Anthony Murdock has a lot on his mind. He is a minister in training at Second Baptist Church of Shepherd Hills and a top-level account executive at Shaw Enterprises. But as a Christian man, Anthony finds himself caught up in deceit when he makes a decision despite a gnawing feeling inside that warns him against it to compromise his morals for a lot of fast cash. His wife Terri, a snotty, successful interior designer, is becoming increasingly nervous that she might one day be forced to live the life of a cash-strapped preachers wife. Regretful of his get-rich-quick decision, and about to be caught, Anthony decides to make things right, only to find himself compromising again. Disgusted with himself, he knows he must do more than confess his greed; he must conquer it. Anthony, like Samson of the Bible, now risks going down with his enemies to do the right thing, preserve his marriage, and regain his reputation.
Wow, this book is a hard one to review. First of all I thought the story dragged for awhile, and was a bit too long. Then BOOM, it came to a crash ending--and at a hyper-speed pace. Twists and turns made for an interesting and not-at-all predictable story, yet some of the alliances between characters didn't make sense to me. Sometimes their motives seemed a bit over-the-top, IMHO.
While Anthony was a lovable guy, I couldn't stand his wife Terri. She was a self-centered-money-obsessed-image-focused woman and I didn't think her character arc worked at the end. Her shift was too sudden. (Can you tell I didn't like her?) I would have preferred if she had started to regret her thoughts and actions toward her husband before she was duped by the bad guys. That would've improved the story a lot, IMHO. Plus, I found it unrealistic that they could be married and spend so little time together and then not wonder what the other person was up to when they didn't come home or were detained. If the author was trying to show a marriage with no substance, she did a great job. There were quite a few times where the author head-hopped, which I found distracting, and she had one-too-many points of view which confused me further when I didn't know whose head I was in at the opening of a scene.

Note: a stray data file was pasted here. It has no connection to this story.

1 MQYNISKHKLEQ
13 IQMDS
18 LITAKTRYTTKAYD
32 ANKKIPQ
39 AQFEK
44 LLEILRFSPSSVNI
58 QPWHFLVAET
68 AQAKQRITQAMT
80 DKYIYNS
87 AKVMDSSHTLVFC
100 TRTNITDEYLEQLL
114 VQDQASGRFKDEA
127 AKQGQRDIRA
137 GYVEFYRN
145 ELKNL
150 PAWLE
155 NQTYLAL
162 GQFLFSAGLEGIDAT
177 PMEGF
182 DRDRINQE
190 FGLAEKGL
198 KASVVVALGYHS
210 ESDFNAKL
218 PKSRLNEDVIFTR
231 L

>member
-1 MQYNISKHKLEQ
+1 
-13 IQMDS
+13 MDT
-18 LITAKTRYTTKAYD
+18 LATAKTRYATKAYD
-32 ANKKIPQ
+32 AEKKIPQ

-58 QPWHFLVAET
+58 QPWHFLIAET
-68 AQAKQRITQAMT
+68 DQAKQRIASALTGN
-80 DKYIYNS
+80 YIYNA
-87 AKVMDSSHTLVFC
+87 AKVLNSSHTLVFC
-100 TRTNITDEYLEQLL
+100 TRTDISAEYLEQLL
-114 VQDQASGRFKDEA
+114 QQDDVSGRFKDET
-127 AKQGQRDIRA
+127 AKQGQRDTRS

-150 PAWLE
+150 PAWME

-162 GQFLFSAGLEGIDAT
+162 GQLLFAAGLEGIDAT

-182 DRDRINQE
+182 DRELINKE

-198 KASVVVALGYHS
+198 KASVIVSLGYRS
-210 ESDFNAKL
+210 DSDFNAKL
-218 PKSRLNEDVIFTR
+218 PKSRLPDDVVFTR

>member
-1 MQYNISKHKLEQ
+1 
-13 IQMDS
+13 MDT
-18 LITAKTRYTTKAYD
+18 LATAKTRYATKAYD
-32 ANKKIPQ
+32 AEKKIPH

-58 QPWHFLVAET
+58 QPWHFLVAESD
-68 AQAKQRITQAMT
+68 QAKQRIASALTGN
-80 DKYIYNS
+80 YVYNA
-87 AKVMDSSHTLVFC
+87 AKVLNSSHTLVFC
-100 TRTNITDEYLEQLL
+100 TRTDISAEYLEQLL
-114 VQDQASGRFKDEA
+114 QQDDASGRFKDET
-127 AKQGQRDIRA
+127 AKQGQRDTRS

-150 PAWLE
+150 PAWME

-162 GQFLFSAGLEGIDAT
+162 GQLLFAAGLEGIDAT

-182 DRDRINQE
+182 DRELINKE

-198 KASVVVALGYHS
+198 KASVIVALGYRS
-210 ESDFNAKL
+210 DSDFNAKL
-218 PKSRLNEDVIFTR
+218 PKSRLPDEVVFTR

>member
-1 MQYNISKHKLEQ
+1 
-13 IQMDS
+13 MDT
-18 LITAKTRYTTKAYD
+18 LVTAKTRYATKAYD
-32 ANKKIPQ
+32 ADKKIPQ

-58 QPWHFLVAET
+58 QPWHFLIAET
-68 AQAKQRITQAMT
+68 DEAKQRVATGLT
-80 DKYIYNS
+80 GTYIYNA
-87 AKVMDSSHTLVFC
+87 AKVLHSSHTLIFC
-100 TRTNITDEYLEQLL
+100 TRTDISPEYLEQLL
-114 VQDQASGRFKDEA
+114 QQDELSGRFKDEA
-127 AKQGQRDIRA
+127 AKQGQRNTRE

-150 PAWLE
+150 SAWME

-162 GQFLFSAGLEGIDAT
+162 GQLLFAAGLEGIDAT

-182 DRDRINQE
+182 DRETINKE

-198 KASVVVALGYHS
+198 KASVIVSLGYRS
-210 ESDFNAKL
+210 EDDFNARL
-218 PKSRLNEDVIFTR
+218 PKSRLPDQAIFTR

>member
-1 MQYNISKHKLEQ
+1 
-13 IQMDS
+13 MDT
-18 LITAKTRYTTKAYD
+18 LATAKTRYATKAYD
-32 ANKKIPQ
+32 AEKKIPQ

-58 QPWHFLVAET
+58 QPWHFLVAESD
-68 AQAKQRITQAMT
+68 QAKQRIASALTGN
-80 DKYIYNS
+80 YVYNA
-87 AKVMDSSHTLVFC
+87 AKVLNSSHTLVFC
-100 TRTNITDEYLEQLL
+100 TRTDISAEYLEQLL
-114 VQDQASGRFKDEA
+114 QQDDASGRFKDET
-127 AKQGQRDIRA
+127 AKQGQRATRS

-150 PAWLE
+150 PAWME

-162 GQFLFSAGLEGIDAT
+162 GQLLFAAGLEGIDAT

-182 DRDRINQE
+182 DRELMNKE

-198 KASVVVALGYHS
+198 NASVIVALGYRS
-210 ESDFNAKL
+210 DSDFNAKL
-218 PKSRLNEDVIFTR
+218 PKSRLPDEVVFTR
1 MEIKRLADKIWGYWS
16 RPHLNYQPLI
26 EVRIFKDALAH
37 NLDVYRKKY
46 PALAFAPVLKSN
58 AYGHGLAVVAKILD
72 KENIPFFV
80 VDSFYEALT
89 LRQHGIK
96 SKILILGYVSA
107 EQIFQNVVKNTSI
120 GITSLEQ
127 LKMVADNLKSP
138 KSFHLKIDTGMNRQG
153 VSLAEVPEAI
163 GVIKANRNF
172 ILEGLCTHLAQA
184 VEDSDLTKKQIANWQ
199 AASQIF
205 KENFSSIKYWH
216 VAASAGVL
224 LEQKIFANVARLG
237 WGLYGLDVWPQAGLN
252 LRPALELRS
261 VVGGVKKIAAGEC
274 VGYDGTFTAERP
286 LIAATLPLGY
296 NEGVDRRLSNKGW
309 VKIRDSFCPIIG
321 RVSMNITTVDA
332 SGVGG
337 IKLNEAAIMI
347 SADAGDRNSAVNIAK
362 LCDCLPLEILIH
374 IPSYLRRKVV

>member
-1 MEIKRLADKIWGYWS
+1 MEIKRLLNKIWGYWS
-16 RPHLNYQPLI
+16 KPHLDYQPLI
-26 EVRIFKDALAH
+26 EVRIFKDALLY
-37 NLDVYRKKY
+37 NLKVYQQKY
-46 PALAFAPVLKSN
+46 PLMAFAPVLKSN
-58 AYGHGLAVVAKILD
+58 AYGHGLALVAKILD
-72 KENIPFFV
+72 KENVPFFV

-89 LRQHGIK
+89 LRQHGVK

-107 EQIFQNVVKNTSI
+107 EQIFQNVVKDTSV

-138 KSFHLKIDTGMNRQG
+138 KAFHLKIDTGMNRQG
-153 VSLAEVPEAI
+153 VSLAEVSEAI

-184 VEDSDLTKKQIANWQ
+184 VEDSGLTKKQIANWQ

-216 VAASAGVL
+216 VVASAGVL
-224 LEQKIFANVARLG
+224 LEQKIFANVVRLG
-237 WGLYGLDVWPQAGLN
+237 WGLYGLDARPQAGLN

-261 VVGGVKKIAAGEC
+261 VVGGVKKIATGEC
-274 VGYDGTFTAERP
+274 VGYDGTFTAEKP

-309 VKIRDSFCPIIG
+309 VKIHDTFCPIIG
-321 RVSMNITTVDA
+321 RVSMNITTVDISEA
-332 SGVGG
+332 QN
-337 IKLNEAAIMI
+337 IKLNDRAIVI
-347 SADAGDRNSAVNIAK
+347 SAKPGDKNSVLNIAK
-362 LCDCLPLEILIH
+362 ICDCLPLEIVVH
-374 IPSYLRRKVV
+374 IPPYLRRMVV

On the positive end, there was some great dialogue occurring between characters and the author created an intricate plot. There were clues and details up the wazoo, so I give the author credit for coming up with an amazingly complex and well-though-out storyline. I also loved the hero and wondered how he'd get out of the major pickle he'd gotten himself into. And the element of surprise was fabulous. I won't tell you and make it a spoiler, but let me just say you'll NEVER guess who was behind the evil scheme. For the most part the story did keep me reading, however, it did take me several months to finish this story. It just didn't pull me like I thought it would from reading the cover. I think for a debut novel it was a good effort by Leslie. It just wasn't the story for me. So for that reason I'm only posting this review on my blog for those of you who think my opinion is worth two cents. I respect the author too much to post this review on other sites because it's only one opinion. :)
Like Sheep Gone Astray was published by Warner Books/Walkworthy Press in July 2006.